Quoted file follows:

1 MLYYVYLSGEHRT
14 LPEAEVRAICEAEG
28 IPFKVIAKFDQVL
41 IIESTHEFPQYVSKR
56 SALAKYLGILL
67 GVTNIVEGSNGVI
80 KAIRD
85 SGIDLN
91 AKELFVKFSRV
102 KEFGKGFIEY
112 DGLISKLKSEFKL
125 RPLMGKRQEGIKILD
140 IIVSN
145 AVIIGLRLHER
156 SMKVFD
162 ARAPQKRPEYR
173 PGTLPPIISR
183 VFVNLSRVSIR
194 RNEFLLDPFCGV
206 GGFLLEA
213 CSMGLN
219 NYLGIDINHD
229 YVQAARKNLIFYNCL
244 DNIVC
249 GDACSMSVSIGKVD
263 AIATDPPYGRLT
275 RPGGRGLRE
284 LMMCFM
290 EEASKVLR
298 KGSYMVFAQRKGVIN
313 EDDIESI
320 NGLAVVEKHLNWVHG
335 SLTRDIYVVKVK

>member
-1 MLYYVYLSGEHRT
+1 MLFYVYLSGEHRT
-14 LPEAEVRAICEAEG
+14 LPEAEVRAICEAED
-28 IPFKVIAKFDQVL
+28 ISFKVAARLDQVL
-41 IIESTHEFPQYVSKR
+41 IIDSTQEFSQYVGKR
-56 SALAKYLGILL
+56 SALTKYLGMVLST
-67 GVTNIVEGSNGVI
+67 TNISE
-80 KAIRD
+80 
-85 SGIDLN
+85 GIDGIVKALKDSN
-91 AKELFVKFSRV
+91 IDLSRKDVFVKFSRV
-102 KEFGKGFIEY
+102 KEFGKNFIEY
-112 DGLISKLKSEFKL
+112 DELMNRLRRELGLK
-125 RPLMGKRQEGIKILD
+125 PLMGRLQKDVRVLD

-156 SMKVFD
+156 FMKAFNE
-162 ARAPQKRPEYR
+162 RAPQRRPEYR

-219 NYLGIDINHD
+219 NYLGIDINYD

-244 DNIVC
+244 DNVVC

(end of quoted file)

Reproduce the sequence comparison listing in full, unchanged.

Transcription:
1 MLYYVYLSGEHRT
14 LPEAEVRAICEAEG
28 IPFKVIAKFDQVL
41 IIESTHEFPQYVSKR
56 SALAKYLGILL
67 GVTNIVEGSNGVI
80 KAIRD
85 SGIDLN
91 AKELFVKFSRV
102 KEFGKGFIEY
112 DGLISKLKSEFKL
125 RPLMGKRQEGIKILD
140 IIVSN
145 AVIIGLRLHER
156 SMKVFD
162 ARAPQKRPEYR
173 PGTLPPIISR
183 VFVNLSRVSIR
194 RNEFLLDPFCGV
206 GGFLLEA
213 CSMGLN
219 NYLGIDINHD
229 YVQAARKNLIFYNCL
244 DNIVC
249 GDACSMSVSIGKVD
263 AIATDPPYGRLT
275 RPGGRGLRE
284 LMMCFM
290 EEASKVLR
298 KGSYMVFAQRKGVIN
313 EDDIESI
320 NGLAVVEKHLNWVHG
335 SLTRDIYVVKVK

>member
-1 MLYYVYLSGEHRT
+1 MLFYVYLSGEHRT
-14 LPEAEVRAICEAEG
+14 LPEAEVRAICEAED
-28 IPFKVIAKFDQVL
+28 ISFKVAARLDQVL
-41 IIESTHEFPQYVSKR
+41 IIDSTQEFSQYVGKR
-56 SALAKYLGILL
+56 SALTKYLGMVLST
-67 GVTNIVEGSNGVI
+67 TNISE
-80 KAIRD
+80 
-85 SGIDLN
+85 GIDGIVKALKDSN
-91 AKELFVKFSRV
+91 IDLSRKDVFVKFSRV
-102 KEFGKGFIEY
+102 KEFGKNFIEY
-112 DGLISKLKSEFKL
+112 DELMNRLRRELGLK
-125 RPLMGKRQEGIKILD
+125 PLMGRLQKDVRVLD

-156 SMKVFD
+156 FMKAFNE
-162 ARAPQKRPEYR
+162 RAPQRRPEYR

-219 NYLGIDINHD
+219 NYLGIDINYD

-244 DNIVC
+244 DNVVC